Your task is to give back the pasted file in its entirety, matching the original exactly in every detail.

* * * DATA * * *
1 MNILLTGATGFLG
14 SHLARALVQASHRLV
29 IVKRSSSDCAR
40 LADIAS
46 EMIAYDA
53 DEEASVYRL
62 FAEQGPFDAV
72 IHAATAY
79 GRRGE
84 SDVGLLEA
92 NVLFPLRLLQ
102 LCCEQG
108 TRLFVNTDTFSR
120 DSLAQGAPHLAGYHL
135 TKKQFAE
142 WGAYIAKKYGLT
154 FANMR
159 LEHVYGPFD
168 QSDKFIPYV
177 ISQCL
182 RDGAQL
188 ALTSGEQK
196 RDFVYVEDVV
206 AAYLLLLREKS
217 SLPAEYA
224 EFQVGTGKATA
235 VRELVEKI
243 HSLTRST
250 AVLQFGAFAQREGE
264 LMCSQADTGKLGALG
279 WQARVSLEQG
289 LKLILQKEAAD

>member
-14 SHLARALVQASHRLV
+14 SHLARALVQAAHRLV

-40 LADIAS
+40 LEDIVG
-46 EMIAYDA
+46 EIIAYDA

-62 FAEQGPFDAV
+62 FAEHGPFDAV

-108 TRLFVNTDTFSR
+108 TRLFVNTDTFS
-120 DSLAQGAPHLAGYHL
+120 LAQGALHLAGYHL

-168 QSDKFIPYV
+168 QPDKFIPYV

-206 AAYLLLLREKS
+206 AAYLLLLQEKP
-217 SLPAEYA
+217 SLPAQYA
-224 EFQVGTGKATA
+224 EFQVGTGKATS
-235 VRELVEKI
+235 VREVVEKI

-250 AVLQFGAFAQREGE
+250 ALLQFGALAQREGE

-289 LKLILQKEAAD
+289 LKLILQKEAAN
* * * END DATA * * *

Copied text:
1 MNILLTGATGFLG
14 SHLARALVQASHRLV
29 IVKRSSSDCAR
40 LADIAS
46 EMIAYDA
53 DEEASVYRL
62 FAEQGPFDAV
72 IHAATAY
79 GRRGE
84 SDVGLLEA
92 NVLFPLRLLQ
102 LCCEQG
108 TRLFVNTDTFSR
120 DSLAQGAPHLAGYHL
135 TKKQFAE
142 WGAYIAKKYGLT
154 FANMR
159 LEHVYGPFD
168 QSDKFIPYV
177 ISQCL
182 RDGAQL
188 ALTSGEQK
196 RDFVYVEDVV
206 AAYLLLLREKS
217 SLPAEYA
224 EFQVGTGKATA
235 VRELVEKI
243 HSLTRST
250 AVLQFGAFAQREGE
264 LMCSQADTGKLGALG
279 WQARVSLEQG
289 LKLILQKEAAD

>member
-14 SHLARALVQASHRLV
+14 SHLARALVQAAHRLV

-40 LADIAS
+40 LEDIVG
-46 EMIAYDA
+46 EIIAYDA

-62 FAEQGPFDAV
+62 FAEHGPFDAV

-108 TRLFVNTDTFSR
+108 TRLFVNTDTFS
-120 DSLAQGAPHLAGYHL
+120 LAQGALHLAGYHL

-168 QSDKFIPYV
+168 QPDKFIPYV

-206 AAYLLLLREKS
+206 AAYLLLLQEKP
-217 SLPAEYA
+217 SLPAQYA
-224 EFQVGTGKATA
+224 EFQVGTGKATS
-235 VRELVEKI
+235 VREVVEKI

-250 AVLQFGAFAQREGE
+250 ALLQFGALAQREGE

-289 LKLILQKEAAD
+289 LKLILQKEAAN